Lalibela is wonderfully “Ethiopian” – you really do feel that you are seeing something which is different from anything you would see elsewhere. There are other “rock cut” religious structures around the world but Lalibela possesses an atmosphere of “otherness”. Even if you don’t visit at the time of a religious festival (we didn’t unfortunately) you will see/meet Ethiopian Priests in the churches and get some feeling for the rituals – which mostly take place in inner sanctums containing the “Ark” and are inaccessible to ordinary mortals, with only the sounds to hint at the activities going on behind the curtains.

As a European visitor you will have to accept the high “hassle factor” – you are very much an “opportunity”! As we emerged from our hotel we were accosted by a boy wanting to act as our guide. We usually decline and initially did so on this occasion. Not worth it. Even if he doesn’t/can’t do much guiding his mere presence will save having to continually dissuade alternative contenders. We gave in for this reason - it also appeared that we were his “assigned” tourists for the day to meet as we emerged, follow us wherever we went and use all his powers of persuasion on – if he failed he would go to the back of the guide queue and await his next turn “unpaid” for that day.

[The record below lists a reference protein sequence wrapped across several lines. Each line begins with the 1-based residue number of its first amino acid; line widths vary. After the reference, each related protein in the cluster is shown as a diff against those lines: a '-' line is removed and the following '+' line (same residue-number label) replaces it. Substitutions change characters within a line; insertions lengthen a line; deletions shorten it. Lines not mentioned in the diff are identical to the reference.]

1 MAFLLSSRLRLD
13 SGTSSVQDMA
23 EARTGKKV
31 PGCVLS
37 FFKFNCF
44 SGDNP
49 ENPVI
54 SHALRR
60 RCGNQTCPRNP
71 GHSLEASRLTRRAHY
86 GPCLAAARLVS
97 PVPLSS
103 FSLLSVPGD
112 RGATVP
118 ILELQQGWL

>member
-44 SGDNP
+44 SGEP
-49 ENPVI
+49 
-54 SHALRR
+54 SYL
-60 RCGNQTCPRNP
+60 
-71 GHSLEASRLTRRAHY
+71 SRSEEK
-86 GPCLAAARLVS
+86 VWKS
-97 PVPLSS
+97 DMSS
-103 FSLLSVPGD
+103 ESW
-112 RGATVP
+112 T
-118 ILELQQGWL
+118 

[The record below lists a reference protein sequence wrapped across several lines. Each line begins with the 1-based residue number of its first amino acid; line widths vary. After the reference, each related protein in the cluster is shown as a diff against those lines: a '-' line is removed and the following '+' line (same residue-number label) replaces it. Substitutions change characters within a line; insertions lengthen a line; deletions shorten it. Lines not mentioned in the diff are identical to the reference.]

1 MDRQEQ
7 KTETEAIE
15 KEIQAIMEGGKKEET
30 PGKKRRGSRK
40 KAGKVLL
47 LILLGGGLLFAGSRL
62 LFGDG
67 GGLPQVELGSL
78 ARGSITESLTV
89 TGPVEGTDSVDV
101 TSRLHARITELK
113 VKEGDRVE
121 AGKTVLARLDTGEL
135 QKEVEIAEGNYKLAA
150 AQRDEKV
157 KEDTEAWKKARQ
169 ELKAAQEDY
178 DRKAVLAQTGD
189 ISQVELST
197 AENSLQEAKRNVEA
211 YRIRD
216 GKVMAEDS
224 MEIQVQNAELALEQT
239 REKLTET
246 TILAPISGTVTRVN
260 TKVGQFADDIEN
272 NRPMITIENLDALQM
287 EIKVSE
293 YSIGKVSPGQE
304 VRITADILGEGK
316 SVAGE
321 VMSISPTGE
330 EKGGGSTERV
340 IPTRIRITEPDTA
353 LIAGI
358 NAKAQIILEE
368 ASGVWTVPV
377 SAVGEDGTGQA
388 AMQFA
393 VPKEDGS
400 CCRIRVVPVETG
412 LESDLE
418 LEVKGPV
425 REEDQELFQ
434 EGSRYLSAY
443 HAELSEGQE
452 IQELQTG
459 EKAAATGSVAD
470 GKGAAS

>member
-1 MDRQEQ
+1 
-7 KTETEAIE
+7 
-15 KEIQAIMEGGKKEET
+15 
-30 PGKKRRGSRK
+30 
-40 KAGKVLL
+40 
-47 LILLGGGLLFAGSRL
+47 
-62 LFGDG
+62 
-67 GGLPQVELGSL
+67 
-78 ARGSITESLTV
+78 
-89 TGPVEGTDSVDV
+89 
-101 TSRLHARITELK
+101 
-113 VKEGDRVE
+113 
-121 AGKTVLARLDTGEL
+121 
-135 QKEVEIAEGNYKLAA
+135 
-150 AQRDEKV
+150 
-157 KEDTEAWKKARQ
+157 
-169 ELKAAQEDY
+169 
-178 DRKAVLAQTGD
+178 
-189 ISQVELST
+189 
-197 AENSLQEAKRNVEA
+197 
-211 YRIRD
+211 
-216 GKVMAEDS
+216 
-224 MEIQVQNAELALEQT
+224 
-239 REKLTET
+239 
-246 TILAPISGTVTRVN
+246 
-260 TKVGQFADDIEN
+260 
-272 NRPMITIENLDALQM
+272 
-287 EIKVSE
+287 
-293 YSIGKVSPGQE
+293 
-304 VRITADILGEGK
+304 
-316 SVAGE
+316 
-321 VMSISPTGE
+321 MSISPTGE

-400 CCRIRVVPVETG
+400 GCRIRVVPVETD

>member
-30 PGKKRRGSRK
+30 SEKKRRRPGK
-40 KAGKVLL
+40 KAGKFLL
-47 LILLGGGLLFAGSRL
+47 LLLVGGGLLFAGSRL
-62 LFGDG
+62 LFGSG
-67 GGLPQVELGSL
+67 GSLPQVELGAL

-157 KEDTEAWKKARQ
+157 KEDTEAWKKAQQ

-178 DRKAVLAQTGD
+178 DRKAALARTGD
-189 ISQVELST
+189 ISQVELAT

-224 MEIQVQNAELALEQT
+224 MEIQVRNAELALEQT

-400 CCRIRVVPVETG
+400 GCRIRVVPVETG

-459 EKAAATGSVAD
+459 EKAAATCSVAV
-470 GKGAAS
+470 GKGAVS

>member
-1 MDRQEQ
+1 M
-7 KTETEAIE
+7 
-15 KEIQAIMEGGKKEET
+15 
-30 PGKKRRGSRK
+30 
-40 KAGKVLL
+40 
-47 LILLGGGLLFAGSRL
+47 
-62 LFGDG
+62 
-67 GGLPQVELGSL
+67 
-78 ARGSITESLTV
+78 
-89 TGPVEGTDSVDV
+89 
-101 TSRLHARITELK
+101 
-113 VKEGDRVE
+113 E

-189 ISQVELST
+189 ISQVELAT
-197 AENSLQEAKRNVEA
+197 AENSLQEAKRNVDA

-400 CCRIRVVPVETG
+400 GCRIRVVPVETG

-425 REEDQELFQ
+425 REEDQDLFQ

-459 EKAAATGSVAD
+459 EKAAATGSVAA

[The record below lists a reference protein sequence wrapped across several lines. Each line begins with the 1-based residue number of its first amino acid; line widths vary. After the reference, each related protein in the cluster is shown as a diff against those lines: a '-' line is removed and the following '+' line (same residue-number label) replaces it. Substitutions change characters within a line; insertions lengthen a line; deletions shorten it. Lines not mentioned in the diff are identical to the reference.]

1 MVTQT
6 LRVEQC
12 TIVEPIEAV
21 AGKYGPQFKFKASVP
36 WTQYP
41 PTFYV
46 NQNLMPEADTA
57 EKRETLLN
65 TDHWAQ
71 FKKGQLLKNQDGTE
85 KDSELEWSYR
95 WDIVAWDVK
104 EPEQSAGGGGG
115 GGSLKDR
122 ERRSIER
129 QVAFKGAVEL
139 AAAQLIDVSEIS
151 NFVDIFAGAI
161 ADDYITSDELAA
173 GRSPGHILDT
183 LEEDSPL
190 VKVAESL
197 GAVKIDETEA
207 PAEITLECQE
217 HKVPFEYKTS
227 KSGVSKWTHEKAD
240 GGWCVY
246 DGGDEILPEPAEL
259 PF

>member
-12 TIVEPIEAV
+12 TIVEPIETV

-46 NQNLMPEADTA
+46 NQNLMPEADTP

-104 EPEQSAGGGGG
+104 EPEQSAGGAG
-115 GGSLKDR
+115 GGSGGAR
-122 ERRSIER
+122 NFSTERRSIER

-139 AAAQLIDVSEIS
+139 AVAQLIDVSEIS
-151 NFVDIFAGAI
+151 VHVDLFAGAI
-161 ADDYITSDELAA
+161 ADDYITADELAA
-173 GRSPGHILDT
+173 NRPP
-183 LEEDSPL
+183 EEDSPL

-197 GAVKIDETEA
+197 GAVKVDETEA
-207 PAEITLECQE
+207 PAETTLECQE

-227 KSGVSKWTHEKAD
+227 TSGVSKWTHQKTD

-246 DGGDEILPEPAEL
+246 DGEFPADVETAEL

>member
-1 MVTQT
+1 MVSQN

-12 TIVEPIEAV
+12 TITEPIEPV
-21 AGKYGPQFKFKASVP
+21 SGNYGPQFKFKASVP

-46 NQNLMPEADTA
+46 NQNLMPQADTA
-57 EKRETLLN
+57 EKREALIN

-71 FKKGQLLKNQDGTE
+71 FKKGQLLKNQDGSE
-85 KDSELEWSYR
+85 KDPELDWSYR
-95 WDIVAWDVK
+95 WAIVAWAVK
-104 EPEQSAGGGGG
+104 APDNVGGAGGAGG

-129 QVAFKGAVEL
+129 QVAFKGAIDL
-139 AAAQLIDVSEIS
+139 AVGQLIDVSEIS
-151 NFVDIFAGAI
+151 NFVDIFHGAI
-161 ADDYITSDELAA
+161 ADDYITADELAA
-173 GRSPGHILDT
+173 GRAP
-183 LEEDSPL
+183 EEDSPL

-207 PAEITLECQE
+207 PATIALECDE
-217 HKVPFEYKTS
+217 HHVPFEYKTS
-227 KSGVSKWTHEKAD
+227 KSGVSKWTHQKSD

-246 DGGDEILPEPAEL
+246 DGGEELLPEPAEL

As most tourists do we flew in and out on the generally good and very cheap Ethiopian Airways internal flights. I understand that Lalibela “airport” has been resited/acquired a new runway since we were there in 1995. This should make this wonderful place a little less fraught to visit. Any rain closed the old airstrip. And getting away could be a bit of a lottery too. At that time the only communication the local Ethiopian Airlines had with flight control in Addis was via an unreliable radio connection at the “7 Olives Hotel” which, because of geographic/climatic conditions, only seemed to work at night. Thus the morrow’s possible flights were agreed the previous evening and, in the morning, one traversed the several miles of rough road on a 4x4 to the tin hut which was the airport terminal to be weighed with one’s bags on a set of old luggage scales and await whatever plane(s) might turn up! We finished up doing an aerial tour of the country to reach our next destination at Gondar.